AP Lang Vocab List 10: Latin Terms/End Notes & Footnotes
Terms in this set (15)
This abbreviation translates literally as "for the sake of an example"-but you can really just cut out the stuff in the middle and read it as "for example." It is used to give an example or set of examples to help clarify the preceding idea. In general, if you use this abbreviation, you should provide one or two short examples. More can be used, but only if they are simple and can be expressed in a single word or short phrase.
This abbreviation translates literally as "that is." Sometimes it might be more useful, however, to translate it as "what that means is" or "that is to say." This abbreviation is used to clarify the preceding idea by restating it more simply or in different terms. Strictly speaking, what follows it in parentheses should be equivalent to what comes before--you should be able to switch them without changing the meaning of the sentence. If this involves making a list, you should include all of the elements that make up that list. It might be useful to think of it as representing an equal sign (=). This will help you remember that it stands for a strict equivalence.
This abbreviation literally translates as "note well," although in practice you can read it as "pay attention." It is used in endnotes or footnotes to call the reader's attention to a particularly important piece of information--such as a key assumption of or exception to an argument--that is nevertheless not crucial enough to be included in the main body of the paper.
This abbreviation means "compare." It is primarily used in endnotes or footnotes to point the reader to works that offer an argument which contradicts or is otherwise different from the author's argument. Therefore, it might be more useful to read it as "but compare this to." It is generally preceded by citations of works that agree with the author's argument and then followed by one or two examples of works that disagree with or somehow differ from the argument.
Although it is not an abbreviation, it is one of the more frequently used Latin terms. It means "thus" or "so" and is used in quotations to indicate that any strange aspects of a piece of text, such as errors in of grammar, spelling, or word choice, are part of the original text and not a typo. Therefore, it could be more appropriately translated as "yes, that's actually what it says." Depending on the style you're using, it is italicized and placed in brackets after the word or phrase it identifies (as in APA and Chicago), or it is simply placed in parentheses after the entire quote (as in MLA).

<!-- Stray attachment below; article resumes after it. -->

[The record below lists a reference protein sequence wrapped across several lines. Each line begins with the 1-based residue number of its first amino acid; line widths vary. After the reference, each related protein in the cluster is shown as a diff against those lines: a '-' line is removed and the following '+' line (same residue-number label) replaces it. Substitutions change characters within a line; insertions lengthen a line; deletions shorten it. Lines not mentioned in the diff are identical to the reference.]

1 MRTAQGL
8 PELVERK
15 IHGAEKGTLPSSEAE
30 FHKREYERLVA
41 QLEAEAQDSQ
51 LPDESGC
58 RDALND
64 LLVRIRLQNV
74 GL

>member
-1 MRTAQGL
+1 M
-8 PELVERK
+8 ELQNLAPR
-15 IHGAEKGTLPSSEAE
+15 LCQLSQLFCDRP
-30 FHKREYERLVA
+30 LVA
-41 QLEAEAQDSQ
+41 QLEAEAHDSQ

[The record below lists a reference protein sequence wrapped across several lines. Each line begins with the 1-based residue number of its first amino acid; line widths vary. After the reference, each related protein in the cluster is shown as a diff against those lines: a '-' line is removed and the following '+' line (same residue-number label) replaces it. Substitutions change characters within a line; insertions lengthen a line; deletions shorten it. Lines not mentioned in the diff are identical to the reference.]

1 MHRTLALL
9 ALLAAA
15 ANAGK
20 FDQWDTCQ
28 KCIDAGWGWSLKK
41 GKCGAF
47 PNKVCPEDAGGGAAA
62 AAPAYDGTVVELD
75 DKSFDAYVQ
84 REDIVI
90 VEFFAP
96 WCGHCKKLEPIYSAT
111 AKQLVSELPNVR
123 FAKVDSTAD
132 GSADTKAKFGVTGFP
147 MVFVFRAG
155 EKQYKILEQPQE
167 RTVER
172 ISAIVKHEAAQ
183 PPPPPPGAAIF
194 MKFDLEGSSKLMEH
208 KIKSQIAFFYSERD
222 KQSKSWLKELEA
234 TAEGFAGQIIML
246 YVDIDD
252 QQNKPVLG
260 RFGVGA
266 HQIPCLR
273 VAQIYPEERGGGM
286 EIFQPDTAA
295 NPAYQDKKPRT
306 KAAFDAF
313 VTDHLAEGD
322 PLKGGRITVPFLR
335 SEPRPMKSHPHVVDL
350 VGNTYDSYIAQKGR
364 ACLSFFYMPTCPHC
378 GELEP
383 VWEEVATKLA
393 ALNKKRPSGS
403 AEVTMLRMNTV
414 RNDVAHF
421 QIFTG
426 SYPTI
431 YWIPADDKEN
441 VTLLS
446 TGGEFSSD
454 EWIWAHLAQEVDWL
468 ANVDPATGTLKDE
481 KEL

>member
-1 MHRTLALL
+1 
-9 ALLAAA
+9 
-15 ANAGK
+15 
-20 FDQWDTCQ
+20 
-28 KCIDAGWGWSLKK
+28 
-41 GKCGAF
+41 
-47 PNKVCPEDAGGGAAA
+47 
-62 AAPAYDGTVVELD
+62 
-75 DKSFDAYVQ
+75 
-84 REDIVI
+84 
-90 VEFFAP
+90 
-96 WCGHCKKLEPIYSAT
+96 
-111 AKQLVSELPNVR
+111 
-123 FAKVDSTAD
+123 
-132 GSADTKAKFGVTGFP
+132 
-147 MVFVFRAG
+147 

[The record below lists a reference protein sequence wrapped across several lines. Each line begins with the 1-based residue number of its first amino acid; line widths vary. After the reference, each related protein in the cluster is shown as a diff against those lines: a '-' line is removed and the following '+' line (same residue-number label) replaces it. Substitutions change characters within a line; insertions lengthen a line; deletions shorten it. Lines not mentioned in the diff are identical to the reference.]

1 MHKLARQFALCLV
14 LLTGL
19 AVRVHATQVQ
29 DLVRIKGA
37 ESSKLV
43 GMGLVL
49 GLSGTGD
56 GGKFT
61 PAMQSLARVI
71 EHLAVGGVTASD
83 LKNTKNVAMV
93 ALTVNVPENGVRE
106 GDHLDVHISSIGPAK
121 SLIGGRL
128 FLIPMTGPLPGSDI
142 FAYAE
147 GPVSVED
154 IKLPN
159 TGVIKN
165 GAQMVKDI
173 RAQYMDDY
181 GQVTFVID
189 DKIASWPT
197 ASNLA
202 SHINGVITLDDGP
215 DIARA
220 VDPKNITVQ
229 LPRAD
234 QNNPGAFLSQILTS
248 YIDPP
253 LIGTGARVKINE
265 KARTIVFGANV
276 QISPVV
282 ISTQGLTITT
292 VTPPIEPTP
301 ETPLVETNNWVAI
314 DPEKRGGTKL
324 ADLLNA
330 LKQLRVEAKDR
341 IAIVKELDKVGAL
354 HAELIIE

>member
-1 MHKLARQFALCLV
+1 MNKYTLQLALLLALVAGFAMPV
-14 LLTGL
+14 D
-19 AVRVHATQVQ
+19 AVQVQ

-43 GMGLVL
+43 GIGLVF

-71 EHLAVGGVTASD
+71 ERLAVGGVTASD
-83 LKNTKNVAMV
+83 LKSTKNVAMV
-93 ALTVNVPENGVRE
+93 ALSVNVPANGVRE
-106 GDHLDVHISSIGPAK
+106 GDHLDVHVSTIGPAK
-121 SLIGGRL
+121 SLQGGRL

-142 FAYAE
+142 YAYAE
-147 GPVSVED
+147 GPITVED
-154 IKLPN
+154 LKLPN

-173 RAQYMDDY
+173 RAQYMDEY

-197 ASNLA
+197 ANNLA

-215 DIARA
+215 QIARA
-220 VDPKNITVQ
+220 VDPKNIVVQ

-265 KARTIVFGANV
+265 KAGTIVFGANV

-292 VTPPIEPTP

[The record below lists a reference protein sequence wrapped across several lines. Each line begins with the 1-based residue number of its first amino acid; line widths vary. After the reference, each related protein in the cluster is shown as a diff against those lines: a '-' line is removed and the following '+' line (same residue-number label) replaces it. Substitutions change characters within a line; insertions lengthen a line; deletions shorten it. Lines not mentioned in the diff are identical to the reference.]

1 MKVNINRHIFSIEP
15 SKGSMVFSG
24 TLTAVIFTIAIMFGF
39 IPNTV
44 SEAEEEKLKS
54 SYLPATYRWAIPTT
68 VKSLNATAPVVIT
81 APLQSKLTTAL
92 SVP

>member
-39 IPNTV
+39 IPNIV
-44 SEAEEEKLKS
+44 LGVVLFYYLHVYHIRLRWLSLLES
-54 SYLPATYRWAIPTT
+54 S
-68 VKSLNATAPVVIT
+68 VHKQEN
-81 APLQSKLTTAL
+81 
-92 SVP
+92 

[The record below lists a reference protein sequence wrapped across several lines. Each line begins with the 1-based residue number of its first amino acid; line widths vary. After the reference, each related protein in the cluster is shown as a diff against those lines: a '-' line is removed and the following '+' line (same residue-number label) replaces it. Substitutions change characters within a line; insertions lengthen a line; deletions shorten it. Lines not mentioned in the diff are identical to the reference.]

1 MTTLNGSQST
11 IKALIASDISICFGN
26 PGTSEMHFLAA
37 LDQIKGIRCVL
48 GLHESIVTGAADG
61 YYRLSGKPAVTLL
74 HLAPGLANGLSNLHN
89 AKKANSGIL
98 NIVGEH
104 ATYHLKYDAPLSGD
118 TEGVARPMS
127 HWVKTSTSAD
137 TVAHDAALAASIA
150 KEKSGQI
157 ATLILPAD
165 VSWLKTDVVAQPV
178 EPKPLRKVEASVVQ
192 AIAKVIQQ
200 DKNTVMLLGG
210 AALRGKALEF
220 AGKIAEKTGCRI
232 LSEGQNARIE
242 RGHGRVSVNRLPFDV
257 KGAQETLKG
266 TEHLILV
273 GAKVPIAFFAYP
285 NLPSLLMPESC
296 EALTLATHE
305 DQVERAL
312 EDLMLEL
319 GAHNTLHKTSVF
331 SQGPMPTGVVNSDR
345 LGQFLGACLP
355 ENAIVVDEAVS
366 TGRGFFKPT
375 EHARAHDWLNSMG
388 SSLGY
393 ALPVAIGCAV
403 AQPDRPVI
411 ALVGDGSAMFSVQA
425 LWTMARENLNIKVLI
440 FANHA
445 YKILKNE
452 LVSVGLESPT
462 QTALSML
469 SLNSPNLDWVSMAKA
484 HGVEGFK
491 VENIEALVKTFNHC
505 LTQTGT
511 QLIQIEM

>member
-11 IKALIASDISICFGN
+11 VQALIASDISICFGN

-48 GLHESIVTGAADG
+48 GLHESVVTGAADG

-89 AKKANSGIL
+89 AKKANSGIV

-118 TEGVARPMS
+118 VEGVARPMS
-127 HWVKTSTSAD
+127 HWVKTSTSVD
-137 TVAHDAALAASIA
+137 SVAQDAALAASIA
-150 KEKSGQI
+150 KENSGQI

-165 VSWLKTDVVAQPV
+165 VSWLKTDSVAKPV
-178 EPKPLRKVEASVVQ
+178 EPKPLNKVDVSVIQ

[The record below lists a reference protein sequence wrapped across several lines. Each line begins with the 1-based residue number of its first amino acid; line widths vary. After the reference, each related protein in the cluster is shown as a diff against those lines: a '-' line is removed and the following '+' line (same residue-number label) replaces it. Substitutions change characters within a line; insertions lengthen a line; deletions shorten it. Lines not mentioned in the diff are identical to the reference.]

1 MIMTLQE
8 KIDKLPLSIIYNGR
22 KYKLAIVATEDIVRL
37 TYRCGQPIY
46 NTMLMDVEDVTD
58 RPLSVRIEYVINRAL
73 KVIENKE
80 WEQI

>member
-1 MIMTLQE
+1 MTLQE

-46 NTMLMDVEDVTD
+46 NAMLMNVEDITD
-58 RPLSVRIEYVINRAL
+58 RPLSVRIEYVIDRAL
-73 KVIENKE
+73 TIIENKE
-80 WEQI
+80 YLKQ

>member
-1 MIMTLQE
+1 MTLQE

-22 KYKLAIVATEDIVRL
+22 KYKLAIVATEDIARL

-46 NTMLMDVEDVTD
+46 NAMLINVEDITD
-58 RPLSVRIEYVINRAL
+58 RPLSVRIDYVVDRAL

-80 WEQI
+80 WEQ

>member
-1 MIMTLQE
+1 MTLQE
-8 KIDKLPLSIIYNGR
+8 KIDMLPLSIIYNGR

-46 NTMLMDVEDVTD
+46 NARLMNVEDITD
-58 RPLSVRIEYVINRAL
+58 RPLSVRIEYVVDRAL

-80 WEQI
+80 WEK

This term, which translates as "around" or "approximately," usually appears with dates. It indicates that a number or value is approximate, not exact.
This Latin abbreviation translates as "and other people." It is used only for people. You will generally see et al. used in bibliographical entries for books, articles, or other publications that have several authors (usually four or more) in order to save space. In such cases, the name of the first author will be given in full and then followed by this abbreviation.
This abbreviation means "in the same place." It is used in endnotes or footnotes when you cite the same source and page number(s) two or more times. If you cite the same source but a different page number, you can use it followed by a comma and the page number(s).
Although it is becoming less common, you may encounter this abbreviation used in a way similar to ibid. This abbreviation means "the same person." It is used in place of ibid. when the same author is cited but not the same page number.
This abbreviation is an old form used in bibliographic citations similar to ibid. and id. This abbreviation translates as "in the place cited," Generally, it is used to refer to the same work and page number(s) as the previous citation. In all modern style manuals, ibid. is preferred to this abbreviation.
This abbreviation is an old form used in bibliographic citations similar to ibid. and id. The abbreviation translates as "in the work cited." Generally, it refers only to the same work and may or may not be followed by page numbers. In all modern style manuals, ibid. is preferred to this term.
The abbreviation translates as "below."It used to indicate that information will be more fully explained or cited elsewhere. If the information will appear in a later note (where a more complete citation or explanation is perhaps more appropriate), this abbreviation is used. In general, you can replace this abbreviation with "see below" without any change in meaning.
This abbreviation translates as "above." It is used to indicate that information will be more fully explained or cited elsewhere. If the information has already appeared in an earlier note, this abbreviation is used. In general, you can replace this abbreviation with "see above" without any change in meaning.
This abbreviation translates literally as "it is permitted to see," but a more useful translation is "namely" or "that is to say." It is used to clarify something by elaborating on it, giving a detailed description of it, or providing a complete list. In this sense, it is similar to i.e., although it tends to emphasize the precision and exactness of what follows and is thus a stronger version of i.e. It is generally acceptable to use i.e. instead of it.
This abbreviation translates literally as "it is permitted to know," but a more useful translation is "namely" or "as if to say." It is often used to provide a clarification, remove an ambiguity, or supply an omitted word. Like viz., it is a more specific version of i.e. and stresses the clarity of what follows. As with viz., it is generally acceptable to use i.e. rather than it
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